Antidepressants and Pregnancy
It is believed that certain types of antidepressants may cause problems in a fetus. For example, newborns exposed to SSRIs during pregnancy have been shown to develop problems such as seizures, tremors, and difficulty breathing. If pregnancy occurs while you are taking antidepressants, talk to your healthcare provider about the potential benefits and risks of continuing your medication.
All antidepressants pose some risk to the fetus when used during pregnancy, although some antidepressants are riskier than others. However, untreated depression also carries risks. As a result, pregnant women and their healthcare providers face the dilemma of deciding what approach is best for their particular situations.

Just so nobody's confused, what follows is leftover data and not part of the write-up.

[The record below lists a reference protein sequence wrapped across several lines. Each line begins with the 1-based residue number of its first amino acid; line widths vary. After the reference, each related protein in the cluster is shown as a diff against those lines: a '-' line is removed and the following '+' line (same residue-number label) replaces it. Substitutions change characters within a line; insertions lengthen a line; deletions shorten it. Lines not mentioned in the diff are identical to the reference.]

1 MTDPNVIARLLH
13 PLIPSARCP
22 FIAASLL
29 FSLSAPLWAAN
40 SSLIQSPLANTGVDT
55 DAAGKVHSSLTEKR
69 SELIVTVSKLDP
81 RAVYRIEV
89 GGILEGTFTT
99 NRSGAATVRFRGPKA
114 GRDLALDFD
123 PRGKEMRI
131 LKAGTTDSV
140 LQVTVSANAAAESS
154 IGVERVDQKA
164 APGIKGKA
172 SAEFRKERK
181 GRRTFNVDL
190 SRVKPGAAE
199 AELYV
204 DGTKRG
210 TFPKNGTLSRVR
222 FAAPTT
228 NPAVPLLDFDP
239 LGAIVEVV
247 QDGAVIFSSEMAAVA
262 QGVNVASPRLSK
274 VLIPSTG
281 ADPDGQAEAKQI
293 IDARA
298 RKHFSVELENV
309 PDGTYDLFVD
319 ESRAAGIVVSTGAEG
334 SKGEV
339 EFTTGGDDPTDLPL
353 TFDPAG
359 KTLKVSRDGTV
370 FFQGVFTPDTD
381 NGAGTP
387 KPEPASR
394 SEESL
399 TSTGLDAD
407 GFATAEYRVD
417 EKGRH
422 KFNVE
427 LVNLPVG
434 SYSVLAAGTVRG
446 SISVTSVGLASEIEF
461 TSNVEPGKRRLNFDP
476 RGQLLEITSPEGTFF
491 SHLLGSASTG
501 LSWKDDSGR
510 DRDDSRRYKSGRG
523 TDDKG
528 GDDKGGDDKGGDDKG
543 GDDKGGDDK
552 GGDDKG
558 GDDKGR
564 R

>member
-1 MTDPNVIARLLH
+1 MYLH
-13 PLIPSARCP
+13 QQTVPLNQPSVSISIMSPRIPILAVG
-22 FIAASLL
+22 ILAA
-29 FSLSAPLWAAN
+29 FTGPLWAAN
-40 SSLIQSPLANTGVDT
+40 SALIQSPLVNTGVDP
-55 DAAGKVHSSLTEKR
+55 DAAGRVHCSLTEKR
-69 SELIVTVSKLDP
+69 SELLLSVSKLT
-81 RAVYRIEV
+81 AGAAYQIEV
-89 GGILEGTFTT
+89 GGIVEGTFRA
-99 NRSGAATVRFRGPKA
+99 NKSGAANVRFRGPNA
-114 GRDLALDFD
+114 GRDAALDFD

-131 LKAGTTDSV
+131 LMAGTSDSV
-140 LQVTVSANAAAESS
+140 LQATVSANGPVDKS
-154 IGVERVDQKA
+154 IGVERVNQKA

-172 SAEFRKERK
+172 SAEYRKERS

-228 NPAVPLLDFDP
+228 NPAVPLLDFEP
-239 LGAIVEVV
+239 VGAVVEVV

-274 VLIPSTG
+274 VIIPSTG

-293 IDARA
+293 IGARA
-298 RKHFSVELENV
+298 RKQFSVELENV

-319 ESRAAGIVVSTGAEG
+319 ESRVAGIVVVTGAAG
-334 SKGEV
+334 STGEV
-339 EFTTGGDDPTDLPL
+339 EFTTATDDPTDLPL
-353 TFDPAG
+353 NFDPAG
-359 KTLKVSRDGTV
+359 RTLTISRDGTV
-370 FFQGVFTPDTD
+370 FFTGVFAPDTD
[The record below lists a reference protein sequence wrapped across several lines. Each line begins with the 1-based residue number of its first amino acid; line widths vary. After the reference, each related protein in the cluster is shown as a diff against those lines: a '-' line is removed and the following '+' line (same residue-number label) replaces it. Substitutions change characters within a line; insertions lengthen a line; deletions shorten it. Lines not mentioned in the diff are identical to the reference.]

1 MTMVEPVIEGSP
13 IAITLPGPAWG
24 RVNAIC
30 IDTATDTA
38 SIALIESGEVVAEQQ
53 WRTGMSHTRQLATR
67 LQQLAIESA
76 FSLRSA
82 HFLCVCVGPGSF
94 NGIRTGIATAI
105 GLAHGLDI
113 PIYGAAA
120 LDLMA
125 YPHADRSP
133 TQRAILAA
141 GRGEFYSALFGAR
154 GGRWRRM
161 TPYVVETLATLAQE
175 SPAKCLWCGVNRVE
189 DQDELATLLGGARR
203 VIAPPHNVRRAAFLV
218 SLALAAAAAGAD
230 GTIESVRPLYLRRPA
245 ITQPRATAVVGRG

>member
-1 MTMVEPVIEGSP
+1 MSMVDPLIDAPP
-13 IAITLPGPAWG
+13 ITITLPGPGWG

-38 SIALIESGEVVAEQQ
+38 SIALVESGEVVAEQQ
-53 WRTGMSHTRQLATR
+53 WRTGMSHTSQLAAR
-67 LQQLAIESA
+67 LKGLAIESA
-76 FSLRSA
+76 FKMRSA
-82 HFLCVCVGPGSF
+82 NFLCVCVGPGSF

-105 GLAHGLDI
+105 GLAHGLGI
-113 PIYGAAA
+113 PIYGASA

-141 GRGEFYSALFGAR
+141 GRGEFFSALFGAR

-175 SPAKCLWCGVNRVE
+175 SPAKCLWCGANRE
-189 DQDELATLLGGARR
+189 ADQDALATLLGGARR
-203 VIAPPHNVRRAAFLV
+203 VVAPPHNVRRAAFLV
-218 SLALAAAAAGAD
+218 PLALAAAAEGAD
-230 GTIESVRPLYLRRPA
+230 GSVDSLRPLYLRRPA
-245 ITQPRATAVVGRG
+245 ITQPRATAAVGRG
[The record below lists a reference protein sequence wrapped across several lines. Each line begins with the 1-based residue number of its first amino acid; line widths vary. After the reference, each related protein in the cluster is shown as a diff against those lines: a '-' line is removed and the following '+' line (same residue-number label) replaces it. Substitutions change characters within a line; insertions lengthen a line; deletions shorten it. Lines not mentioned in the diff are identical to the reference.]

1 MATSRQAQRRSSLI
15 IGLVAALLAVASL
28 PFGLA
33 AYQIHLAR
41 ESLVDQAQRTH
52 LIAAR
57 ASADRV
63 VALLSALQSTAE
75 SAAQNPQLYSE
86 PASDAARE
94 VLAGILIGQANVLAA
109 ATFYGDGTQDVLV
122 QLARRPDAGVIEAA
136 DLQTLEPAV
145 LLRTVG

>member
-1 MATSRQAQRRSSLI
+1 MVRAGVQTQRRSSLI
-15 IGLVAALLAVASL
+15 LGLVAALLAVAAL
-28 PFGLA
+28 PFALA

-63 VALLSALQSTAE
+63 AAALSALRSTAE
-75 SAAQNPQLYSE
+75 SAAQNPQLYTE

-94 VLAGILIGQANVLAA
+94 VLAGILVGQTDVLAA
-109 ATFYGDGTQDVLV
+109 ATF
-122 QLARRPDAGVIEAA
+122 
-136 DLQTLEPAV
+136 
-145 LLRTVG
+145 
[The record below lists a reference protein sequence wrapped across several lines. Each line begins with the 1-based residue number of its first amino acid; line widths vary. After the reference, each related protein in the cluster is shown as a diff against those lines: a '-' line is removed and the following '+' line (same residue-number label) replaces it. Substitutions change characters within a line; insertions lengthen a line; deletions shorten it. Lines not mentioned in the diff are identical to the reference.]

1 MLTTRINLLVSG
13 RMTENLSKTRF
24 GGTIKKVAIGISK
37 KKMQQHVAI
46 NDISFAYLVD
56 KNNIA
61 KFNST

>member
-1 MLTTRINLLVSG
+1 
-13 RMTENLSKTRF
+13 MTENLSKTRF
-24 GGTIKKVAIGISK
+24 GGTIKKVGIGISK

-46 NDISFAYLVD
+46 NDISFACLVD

One recent study has shown that women who stop taking antidepressants during pregnancy are five times more likely to have a depression relapse compared to women who keep taking their antidepressants. However, recent studies have also shown that some antidepressants may not be as safe for pregnant women as was once thought.
Depression during pregnancy carries certain risks, such as:
- Higher risk for poor weight gain
- Higher risk for alcohol and substance abuse
- Higher risk for sexually transmitted diseases.
All of these things can have negative effects on the health of both the mother and the fetus.